The Lie Tree

The Lie Tree

Book - 2016
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On an island off the south coast of Victorian England, fourteen-year-old Faith investigates the mysterious death of her father, who was involved in a scandal, and discovers a tree that feeds upon lies and gives those who eat its fruit visions of truth.
On an island off the south coast of Victorian England, Faith investigates the mysterious death of her father, who was involved in a scandal. She discovers a tree that bears fruit only when she whispers a lie to it-- and the fruit, in turn, delivers a hidden truth. Does the tree hold the key to her father's murder? Or will it lead the murderer to Faith herself?
Publisher: New York :, Amulet Books,, 2016
ISBN: 9781419718953
1419718959
Characteristics: 377 pages ; 22 cm

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Marilyn34
Nov 01, 2017

This novel shows that you can't let anyone suppress you from what you can do.

Check out my review of "The Lie Tree" on my blog at:
http://axarr.blogspot.com/2017/10/review-wednesday-lie-tree-by-frances.html

DBRL_ANNEG Oct 13, 2017

A fantastic YA novel that will also appeal to adults. The protagonist, Faith, is smart and witty. She is not afraid to get her hands dirty and loves to explore. She can read multiple languages and has a curiosity that is only satisfied through learning new things. Faith lives during the Victorian era, though, and as a girl at this time, she is often held back. But that doesn't stop her from trying to learn as much as she can on her own, leading to quite an independent streak on her part.

Her father, a naturalist who was renowned for his knowledge of the prehistoric world, has brought her family to a remote island so that he can study recently discovered skeletal remains. Faith knows that something else is going on--there are rumblings about her cracks in her father's scientific reputation. So when he mysteriously dies (a presumed suicide), Faith sees evidence to the contrary and sets out to find the truth.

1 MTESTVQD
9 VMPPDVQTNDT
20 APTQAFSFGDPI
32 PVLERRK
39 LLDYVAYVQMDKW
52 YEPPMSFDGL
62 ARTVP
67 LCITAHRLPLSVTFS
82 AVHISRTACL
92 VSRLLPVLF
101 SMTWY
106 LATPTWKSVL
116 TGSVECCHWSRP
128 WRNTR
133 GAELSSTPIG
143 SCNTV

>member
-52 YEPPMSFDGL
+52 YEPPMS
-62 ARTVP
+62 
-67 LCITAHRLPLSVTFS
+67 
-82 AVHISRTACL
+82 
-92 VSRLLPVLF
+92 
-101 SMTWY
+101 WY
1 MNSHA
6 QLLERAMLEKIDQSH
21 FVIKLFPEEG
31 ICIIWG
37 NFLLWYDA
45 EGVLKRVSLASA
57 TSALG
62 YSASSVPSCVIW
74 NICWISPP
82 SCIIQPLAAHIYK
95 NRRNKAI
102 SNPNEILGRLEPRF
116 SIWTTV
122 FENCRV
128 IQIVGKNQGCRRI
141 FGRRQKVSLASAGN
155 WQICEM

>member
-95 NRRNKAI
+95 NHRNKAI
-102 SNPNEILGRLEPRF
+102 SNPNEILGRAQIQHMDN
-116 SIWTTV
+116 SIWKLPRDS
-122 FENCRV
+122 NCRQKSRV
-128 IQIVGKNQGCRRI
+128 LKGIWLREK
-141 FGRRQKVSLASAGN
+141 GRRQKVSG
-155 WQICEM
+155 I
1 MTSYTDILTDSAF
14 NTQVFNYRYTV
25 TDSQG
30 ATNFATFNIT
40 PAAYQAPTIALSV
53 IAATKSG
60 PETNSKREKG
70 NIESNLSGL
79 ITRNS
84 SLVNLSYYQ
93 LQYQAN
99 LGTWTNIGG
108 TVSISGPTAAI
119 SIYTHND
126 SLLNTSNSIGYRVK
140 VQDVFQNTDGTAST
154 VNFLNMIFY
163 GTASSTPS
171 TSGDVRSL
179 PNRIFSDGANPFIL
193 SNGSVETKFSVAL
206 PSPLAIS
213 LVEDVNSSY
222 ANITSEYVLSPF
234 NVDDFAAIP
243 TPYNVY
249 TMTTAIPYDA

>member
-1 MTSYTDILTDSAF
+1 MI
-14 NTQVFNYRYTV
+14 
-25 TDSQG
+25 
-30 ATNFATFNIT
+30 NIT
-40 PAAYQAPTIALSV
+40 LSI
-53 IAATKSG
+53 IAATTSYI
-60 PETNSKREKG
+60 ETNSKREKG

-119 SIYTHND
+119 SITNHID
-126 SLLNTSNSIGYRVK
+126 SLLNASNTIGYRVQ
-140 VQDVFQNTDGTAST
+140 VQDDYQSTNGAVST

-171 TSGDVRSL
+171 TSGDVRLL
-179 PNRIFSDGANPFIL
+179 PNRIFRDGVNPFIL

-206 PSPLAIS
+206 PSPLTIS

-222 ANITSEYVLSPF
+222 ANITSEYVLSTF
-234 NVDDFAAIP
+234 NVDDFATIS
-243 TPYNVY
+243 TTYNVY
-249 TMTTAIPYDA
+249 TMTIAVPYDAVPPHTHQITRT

This story has an element of fantasy--it turns out her father has made a miraculous discovery in a tree that can reveal the truth, after it is fed a lie. The tree is an important aspect of the story, but this reader (who does not delve into much fantasy) was thrilled to see how much the story remained grounded in reality. In many ways this book is more of a Gothic, Victorian mystery than a fantasy. The tree has its role, but it didn't overwhelm the story.

I was sorry to see the story end. I actually kind of hope the author finds a way to revisit Faith in the future. She was a delight to spend time with and, if anything, has inspired me to look at more of Frances Hardinge's books.

j
jazpur
Sep 04, 2017

Frances Hardinge has done a brilliant job. A classic murder mystery involved with archaelogical, botanical and scientific studies and the thefts of research material is pursued to its denouement through the endeavours of Faith, a fourteen-year old girl, not prepared to accept the expectations of her place as a young woman in Victorian society ,regardless of her intelligence.Nothing is as it seems.The fantastical gothic elements add to the atmosphere. The book gives a good indication of the darker side of Victorian culture.. This edition has beautiful illustrations throughout by Chris Riddell.